Taken in artisanal fisheries and by recreational fishers throughout its range.

Remarks

Kimura et al. (2022) reviewed the genus Carangoides, and placed this species in the genus Turrum.

Similar Species

This species is often misidentified as Carangoides fulvoguttatus.

Etymology

The specific name gymnostethsu is from the Greek gymnos (= bare, naked) and stethos (= breast, chest) in reference to the lack of scales on breast.

Species Citation

Caranx gymnostethus Cuvier in Cuvier & Valenciennes 1833, Histoire Naturelle des Poissons 9: 73. Type locality: Seychelles.

Author

Bray, D.J. 2022

Resources

Atlas of Living Australia

Bludger Trevally, Turrum gymnostethus (Cuvier 1833)

References


Allen, G.R. 1997. Marine Fishes of Tropical Australia and South-east Asia. Perth : Western Australian Museum 292 pp. 106 pls. 

Allen, G.R. & Erdmann, M.V. 2012. Reef fishes of the East Indies. Perth : Tropical Reef Research 3 vols, 1260 pp.

Blaber, S.J.M., Brewer, D.T. & Harris, A.N. 1994. Distribution, biomass and community structure of demersal fishes of the Gulf of Carpentaria, Australia. Australian Journal of Marine and Freshwater Research 45(3): 375-396, https://doi.org/10.1071/MF9940375

Bleeker, P. 1851. Over eenige nieuwe geslachten en soorten van Makreelachtige visschen van den Indischen Archipel. Natuurkundig Tijdschrift voor Nederlandsch Indië 1: 341-372 (described as Carangoides gymnostethoides, type locality Java, Indonesia) See ref at BHL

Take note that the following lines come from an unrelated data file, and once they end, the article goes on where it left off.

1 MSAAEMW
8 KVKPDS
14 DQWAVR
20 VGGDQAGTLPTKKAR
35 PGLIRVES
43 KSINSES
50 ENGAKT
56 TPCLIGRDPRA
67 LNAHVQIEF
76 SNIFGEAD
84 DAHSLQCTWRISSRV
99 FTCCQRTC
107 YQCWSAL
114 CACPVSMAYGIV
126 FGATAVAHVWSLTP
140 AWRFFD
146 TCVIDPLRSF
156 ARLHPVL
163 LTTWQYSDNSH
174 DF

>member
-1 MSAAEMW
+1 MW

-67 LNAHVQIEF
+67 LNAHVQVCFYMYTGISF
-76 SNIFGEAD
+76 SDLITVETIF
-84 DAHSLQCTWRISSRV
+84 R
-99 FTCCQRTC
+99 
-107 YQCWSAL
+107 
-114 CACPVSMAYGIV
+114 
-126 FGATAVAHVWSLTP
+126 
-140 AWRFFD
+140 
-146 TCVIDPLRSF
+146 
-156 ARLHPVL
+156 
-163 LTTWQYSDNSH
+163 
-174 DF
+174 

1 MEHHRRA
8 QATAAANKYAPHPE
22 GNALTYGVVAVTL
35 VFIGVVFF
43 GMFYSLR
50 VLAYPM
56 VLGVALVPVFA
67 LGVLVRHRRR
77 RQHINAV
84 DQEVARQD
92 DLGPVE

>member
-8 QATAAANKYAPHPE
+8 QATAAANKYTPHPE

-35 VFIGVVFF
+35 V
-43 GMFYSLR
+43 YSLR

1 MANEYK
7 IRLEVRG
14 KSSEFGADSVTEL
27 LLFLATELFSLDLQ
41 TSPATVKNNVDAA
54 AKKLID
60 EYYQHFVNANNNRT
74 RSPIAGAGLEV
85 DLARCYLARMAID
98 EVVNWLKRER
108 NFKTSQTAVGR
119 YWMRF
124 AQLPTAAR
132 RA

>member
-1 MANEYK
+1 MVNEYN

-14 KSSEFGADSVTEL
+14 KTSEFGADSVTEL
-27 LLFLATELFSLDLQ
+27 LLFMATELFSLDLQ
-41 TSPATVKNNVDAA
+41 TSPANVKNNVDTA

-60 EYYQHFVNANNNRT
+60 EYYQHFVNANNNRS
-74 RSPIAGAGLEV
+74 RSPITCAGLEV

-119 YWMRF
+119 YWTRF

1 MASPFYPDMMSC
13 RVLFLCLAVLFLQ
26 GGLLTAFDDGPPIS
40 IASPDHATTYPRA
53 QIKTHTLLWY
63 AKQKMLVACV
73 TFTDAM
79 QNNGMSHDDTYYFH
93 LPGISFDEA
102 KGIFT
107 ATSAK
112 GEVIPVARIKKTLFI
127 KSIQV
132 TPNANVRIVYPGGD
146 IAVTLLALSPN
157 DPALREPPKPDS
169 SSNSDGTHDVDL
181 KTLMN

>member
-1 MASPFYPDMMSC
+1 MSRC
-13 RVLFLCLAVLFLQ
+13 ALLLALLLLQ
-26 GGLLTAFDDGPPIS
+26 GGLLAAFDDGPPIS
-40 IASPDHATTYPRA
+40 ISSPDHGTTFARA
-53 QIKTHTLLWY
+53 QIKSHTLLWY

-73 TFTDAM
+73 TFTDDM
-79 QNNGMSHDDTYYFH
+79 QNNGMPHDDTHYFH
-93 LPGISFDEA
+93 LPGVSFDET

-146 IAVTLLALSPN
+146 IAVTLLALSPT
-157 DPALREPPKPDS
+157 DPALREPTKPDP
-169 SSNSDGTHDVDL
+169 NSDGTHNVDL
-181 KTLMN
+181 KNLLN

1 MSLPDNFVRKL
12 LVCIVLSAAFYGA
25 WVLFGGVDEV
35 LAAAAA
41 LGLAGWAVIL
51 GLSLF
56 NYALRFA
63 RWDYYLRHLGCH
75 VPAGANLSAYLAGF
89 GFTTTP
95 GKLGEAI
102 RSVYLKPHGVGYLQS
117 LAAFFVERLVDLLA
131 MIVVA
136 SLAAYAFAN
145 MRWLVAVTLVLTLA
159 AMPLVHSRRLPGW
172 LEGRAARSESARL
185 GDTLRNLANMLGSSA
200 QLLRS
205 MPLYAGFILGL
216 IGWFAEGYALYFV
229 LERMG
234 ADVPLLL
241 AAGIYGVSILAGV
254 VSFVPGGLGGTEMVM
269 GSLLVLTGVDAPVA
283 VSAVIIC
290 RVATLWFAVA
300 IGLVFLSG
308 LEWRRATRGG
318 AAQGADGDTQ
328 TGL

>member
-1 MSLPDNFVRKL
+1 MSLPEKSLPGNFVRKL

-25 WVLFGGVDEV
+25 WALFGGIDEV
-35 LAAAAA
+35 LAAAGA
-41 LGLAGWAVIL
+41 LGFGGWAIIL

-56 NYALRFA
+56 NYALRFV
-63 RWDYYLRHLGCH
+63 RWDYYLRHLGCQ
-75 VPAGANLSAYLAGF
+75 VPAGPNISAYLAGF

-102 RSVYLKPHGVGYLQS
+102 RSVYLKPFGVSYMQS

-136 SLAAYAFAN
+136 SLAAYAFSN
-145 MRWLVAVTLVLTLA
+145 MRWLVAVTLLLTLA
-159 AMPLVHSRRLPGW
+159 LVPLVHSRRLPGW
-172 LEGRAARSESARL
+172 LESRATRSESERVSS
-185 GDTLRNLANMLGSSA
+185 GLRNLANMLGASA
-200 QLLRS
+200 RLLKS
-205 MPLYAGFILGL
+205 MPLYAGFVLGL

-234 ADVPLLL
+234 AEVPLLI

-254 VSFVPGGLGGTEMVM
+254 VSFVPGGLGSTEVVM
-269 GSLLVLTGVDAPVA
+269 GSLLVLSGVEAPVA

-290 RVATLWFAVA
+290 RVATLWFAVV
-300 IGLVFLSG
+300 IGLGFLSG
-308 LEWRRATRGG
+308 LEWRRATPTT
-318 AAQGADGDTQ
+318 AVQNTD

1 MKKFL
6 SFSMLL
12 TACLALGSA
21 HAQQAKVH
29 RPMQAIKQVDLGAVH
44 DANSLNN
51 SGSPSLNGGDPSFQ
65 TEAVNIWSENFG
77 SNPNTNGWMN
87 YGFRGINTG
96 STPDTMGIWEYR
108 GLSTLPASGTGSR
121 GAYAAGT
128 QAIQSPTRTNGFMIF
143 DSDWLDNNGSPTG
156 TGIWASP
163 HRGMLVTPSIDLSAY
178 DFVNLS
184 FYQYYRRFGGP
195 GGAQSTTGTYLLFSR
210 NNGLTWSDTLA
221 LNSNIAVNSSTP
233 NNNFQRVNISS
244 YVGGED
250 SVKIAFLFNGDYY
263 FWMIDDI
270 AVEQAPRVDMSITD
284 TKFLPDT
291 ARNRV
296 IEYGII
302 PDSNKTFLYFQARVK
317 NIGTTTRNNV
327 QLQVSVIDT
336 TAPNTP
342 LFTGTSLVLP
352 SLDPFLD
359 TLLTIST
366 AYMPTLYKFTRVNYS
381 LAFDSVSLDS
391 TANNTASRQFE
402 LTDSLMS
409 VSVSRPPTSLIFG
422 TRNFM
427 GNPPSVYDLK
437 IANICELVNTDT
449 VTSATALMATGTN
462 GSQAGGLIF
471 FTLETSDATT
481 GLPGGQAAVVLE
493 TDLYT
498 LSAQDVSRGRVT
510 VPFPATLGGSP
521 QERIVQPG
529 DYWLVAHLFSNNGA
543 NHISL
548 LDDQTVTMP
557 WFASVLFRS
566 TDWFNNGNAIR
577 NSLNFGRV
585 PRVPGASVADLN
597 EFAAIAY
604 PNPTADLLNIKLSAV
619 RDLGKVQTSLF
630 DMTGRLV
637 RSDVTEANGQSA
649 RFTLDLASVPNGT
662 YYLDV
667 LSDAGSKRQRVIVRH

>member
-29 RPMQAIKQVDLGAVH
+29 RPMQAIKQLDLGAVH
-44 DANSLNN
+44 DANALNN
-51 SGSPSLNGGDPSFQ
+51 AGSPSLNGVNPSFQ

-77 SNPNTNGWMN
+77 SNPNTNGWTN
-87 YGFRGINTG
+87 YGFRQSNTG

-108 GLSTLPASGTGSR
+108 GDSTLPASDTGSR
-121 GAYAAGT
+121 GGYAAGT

Cuvier, G.L. in Cuvier, G.L. & Valenciennes, A. 1833. Histoire Naturelle des Poissons. Paris : Levrault Vol. 9 512 pp. pls 246-279. See ref at BHL

Gloerfelt-Tarp, T. & Kailola, P.J. 1984. Trawled Fishes of Southern Indonesia and Northwest Australia. Jakarta : Dir. Gen. Fish. (Indonesia), German Tech. Coop., Aust. Dev. Ass. Bur. 406 pp.

Grant, E.M. 1975. Guide to Fishes. Brisbane : Queensland Government, Co-ordinator General’s Department 640 pp. 

Grant, E.M. 2002. Guide to Fishes. Redcliffe : EM Grant Pty Ltd 880 pp. 

Gunn, J.S. 1990. A revision of selected genera of the family Carangidae (Pisces) from Australian waters. Records of the Australian Museum, Supplement 12: 1-77 https://doi.org/10.3853/j.0812-7387.12.1990.92

Hutchins, J.B. 1994. A survey of the nearshore reef fish fauna of Western Australia's west and south coasts — The Leeuwin Province. Records of the Western Australian Museum, Supplement 46: 1-66 figs 1-6 

Johnson, J.W. 2010. Fishes of the Moreton Bay Marine Park and adjacent continental shelf waters, Queensland, Australia. pp. 299-353 in Davie, P.J.F. & Phillips, J.A. Proceedings of the Thirteenth International Marine Biological Workshop, The Marine Fauna and Flora of Moreton Bay. Memoirs of the Queensland Museum 54(3)